[Episcopal News Service – Salt Lake City] The House of Deputies on June 29 approved in an overwhelming voice vote Resolution D044, which “strongly urges all persons, along with public, governmental, and religious institutions, to discontinue the display of the Confederate battle flag.”
The deputies join a growing number of people in sacred and secular organizations calling for discontinuation of the flag, including U.S. President Barack Obama.
Obama called for the flag’s removal while eulogizing the Rev. Clementa Pinckney, one of nine African-Americans killed during a Charleston, South Carolina, Bible study by a self-described white supremacist.
In recent weeks the Very Rev. Gary Hall, dean of the Washington National Cathedral, has also vowed to remove images of the Confederacy from the cathedral, the official seat of the presiding bishop.
Deputy Betsy Baumgarten of Mississippi urged the house to support the measure, noting that symbols “help to shape our belief and our continued understanding of God and the world. To continue to allow the Confederate flag to have a place in our churches says something about The Episcopal Church.”
The Mississippi state flag incorporates the Confederate battle flag in its design, while the Georgia state flag is a modification of the Confederate “stars and bars” flag. The National Cathedral displays the flags of all the states in its nave.
While acknowledging that the symbol is for some a sign of their heritage, “for many more it has and continues to be a symbol of slavery, racial injustice and violence – and now more than ever, a sign of the white supremacist movement. The Confederate Battle Flag has no place in a church that calls all baptized persons to respect dignity of every human being.”
The resolution went a step further, challenging “us to get out of our churches and engage our public and government institutions in a conversation about such a toxic symbol of hate having any place in our current civic life,” she said when presenting the measure to the house.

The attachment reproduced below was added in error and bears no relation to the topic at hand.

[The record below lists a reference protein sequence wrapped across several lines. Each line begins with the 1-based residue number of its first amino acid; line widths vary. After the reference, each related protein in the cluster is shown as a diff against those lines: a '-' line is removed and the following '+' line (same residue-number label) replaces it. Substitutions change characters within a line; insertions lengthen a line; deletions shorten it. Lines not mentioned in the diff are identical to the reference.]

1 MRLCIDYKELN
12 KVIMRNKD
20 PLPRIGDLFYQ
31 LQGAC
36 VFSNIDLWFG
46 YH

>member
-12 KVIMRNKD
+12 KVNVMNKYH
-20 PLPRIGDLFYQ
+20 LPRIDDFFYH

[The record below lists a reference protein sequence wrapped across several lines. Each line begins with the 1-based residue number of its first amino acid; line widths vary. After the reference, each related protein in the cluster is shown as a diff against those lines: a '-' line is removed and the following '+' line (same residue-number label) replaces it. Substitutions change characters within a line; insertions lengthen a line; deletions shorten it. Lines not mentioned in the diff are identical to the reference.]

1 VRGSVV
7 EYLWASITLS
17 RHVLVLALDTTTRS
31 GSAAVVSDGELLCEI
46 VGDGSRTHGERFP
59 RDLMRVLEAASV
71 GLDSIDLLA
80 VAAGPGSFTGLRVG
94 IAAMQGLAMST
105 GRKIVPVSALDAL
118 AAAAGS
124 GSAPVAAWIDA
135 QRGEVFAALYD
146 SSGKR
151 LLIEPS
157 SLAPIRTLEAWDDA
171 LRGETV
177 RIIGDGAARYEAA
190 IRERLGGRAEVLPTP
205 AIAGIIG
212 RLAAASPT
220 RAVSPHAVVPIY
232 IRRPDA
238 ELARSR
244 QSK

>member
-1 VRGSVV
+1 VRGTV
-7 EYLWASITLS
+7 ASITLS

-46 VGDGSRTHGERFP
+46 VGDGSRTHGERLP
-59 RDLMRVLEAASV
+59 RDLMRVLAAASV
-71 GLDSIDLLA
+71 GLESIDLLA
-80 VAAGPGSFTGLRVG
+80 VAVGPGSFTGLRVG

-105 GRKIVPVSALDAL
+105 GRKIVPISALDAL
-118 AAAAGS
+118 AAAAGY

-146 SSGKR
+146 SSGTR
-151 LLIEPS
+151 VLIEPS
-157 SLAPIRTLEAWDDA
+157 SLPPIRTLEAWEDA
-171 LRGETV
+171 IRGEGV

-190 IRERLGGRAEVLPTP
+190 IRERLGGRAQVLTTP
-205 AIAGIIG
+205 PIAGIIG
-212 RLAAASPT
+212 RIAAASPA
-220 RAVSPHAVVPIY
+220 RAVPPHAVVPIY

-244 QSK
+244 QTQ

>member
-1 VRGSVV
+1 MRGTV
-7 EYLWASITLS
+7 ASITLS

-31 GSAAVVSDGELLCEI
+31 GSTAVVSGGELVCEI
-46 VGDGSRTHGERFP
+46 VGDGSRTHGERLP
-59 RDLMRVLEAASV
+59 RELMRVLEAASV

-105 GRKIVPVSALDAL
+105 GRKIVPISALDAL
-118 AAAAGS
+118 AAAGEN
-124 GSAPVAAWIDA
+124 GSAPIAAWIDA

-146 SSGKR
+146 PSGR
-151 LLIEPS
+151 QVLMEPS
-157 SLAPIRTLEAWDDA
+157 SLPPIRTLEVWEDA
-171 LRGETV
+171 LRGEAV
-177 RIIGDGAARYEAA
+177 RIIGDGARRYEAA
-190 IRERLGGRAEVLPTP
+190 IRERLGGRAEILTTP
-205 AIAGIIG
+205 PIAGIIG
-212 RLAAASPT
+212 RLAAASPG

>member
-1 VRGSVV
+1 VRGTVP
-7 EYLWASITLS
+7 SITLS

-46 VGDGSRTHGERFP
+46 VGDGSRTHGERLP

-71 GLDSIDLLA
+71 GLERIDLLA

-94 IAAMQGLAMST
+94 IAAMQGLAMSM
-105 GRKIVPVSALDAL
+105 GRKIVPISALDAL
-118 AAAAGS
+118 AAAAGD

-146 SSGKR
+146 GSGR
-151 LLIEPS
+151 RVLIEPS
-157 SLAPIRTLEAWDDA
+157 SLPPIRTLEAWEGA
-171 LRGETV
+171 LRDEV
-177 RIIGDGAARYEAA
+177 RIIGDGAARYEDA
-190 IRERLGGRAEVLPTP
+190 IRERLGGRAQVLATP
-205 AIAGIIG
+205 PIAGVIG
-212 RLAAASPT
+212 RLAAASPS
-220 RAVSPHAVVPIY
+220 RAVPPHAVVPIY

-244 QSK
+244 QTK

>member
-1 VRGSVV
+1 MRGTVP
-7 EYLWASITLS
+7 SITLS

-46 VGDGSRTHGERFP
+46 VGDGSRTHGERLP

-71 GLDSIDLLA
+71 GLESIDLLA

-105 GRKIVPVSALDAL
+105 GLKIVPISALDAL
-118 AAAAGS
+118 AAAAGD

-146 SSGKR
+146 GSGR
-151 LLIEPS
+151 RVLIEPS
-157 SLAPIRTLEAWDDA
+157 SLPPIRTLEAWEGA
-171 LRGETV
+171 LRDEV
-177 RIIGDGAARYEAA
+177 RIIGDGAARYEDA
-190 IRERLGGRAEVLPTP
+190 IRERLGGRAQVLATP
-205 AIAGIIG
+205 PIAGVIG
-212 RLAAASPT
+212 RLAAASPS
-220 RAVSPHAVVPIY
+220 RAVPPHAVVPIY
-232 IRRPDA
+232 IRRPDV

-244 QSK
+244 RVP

Several other deputies, including the Rev. Susan Haynes of Northern Indiana and the Rev. Canon Victoria Heard of Dallas, also urged approval.
Recently, the Very Rev. Anthony P. Clark, dean of the Cathedral Church of St. Luke in Orlando, Florida, said in a statement that, after removing flags for cleaning, he would not return the Confederate flag to the cathedral proper, according to the Rev. Jabriel Ballentine.
“If the church is to be one like it’s supposed to be, then this is a divisive issue,” said Ballentine, 34, rector of St. John the Baptist Church in Orlando. “How can we be authentic unless we do everything we can to uproot it from ourselves?
“If one group is saying they’re not bound by the prayers of the people, when we pray that we all may be one, what are we really saying?”
Baumgarten said that removal of the flag “is only a step in starting the hard conversation we need to have about racism, and about acceptance of diversity in dismantling institutions that tear down some while lifting up others.
“It shows that The Episcopal Church is on board with the conversation that is happening on a national level right now,” Baumgarten said.
“As a deputation from Mississippi, we felt we needed to speak to this issue. But it isn’t just our issue. We call on the whole church as the people of God to join with us to remove this symbol of hate and oppression and to work towards bringing equality to all people.”
— The Rev. Pat McCaughan is a correspondent for the Episcopal News Service and part of the ENS team reporting on the 78th General Convention.